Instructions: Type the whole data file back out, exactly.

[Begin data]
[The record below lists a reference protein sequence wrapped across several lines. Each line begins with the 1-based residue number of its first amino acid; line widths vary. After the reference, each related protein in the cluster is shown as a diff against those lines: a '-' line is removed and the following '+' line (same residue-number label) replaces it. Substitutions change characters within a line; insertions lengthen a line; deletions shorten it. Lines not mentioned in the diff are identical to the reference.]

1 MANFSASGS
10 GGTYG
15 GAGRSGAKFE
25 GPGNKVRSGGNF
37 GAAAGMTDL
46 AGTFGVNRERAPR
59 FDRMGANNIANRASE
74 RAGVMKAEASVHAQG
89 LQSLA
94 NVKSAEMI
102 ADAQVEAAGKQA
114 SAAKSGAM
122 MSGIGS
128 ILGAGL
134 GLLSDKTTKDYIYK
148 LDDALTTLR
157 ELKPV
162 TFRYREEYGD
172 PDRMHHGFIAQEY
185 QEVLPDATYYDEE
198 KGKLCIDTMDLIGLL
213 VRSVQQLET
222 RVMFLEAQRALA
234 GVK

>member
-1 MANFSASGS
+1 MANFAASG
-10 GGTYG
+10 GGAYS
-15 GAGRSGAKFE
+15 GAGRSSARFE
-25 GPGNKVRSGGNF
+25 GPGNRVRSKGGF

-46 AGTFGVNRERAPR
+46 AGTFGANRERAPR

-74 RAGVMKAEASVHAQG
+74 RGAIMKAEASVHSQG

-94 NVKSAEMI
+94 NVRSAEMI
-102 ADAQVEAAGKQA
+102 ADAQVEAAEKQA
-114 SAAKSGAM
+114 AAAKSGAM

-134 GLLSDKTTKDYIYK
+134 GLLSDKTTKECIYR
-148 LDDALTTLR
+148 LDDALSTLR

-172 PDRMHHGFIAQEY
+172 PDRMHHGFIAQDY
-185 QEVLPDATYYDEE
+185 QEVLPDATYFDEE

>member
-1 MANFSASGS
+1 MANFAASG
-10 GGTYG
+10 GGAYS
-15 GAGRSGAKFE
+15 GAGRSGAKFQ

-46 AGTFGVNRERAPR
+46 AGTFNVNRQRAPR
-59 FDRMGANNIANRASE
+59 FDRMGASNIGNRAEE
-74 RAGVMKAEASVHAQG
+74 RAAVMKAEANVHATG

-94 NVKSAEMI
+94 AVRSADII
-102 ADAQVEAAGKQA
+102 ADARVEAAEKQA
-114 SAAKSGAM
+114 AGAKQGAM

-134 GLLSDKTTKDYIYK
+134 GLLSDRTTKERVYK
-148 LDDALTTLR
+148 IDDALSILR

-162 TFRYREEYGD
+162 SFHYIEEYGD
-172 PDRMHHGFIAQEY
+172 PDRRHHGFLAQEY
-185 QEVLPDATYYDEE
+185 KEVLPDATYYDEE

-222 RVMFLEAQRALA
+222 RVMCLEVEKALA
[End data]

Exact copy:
[The record below lists a reference protein sequence wrapped across several lines. Each line begins with the 1-based residue number of its first amino acid; line widths vary. After the reference, each related protein in the cluster is shown as a diff against those lines: a '-' line is removed and the following '+' line (same residue-number label) replaces it. Substitutions change characters within a line; insertions lengthen a line; deletions shorten it. Lines not mentioned in the diff are identical to the reference.]

1 MANFSASGS
10 GGTYG
15 GAGRSGAKFE
25 GPGNKVRSGGNF
37 GAAAGMTDL
46 AGTFGVNRERAPR
59 FDRMGANNIANRASE
74 RAGVMKAEASVHAQG
89 LQSLA
94 NVKSAEMI
102 ADAQVEAAGKQA
114 SAAKSGAM
122 MSGIGS
128 ILGAGL
134 GLLSDKTTKDYIYK
148 LDDALTTLR
157 ELKPV
162 TFRYREEYGD
172 PDRMHHGFIAQEY
185 QEVLPDATYYDEE
198 KGKLCIDTMDLIGLL
213 VRSVQQLET
222 RVMFLEAQRALA
234 GVK

>member
-1 MANFSASGS
+1 MANFAASG
-10 GGTYG
+10 GGAYS
-15 GAGRSGAKFE
+15 GAGRSSARFE
-25 GPGNKVRSGGNF
+25 GPGNRVRSKGGF

-46 AGTFGVNRERAPR
+46 AGTFGANRERAPR

-74 RAGVMKAEASVHAQG
+74 RGAIMKAEASVHSQG

-94 NVKSAEMI
+94 NVRSAEMI
-102 ADAQVEAAGKQA
+102 ADAQVEAAEKQA
-114 SAAKSGAM
+114 AAAKSGAM

-134 GLLSDKTTKDYIYK
+134 GLLSDKTTKECIYR
-148 LDDALTTLR
+148 LDDALSTLR

-172 PDRMHHGFIAQEY
+172 PDRMHHGFIAQDY
-185 QEVLPDATYYDEE
+185 QEVLPDATYFDEE

>member
-1 MANFSASGS
+1 MANFAASG
-10 GGTYG
+10 GGAYS
-15 GAGRSGAKFE
+15 GAGRSGAKFQ

-46 AGTFGVNRERAPR
+46 AGTFNVNRQRAPR
-59 FDRMGANNIANRASE
+59 FDRMGASNIGNRAEE
-74 RAGVMKAEASVHAQG
+74 RAAVMKAEANVHATG

-94 NVKSAEMI
+94 AVRSADII
-102 ADAQVEAAGKQA
+102 ADARVEAAEKQA
-114 SAAKSGAM
+114 AGAKQGAM

-134 GLLSDKTTKDYIYK
+134 GLLSDRTTKERVYK
-148 LDDALTTLR
+148 IDDALSILR

-162 TFRYREEYGD
+162 SFHYIEEYGD
-172 PDRMHHGFIAQEY
+172 PDRRHHGFLAQEY
-185 QEVLPDATYYDEE
+185 KEVLPDATYYDEE

-222 RVMFLEAQRALA
+222 RVMCLEVEKALA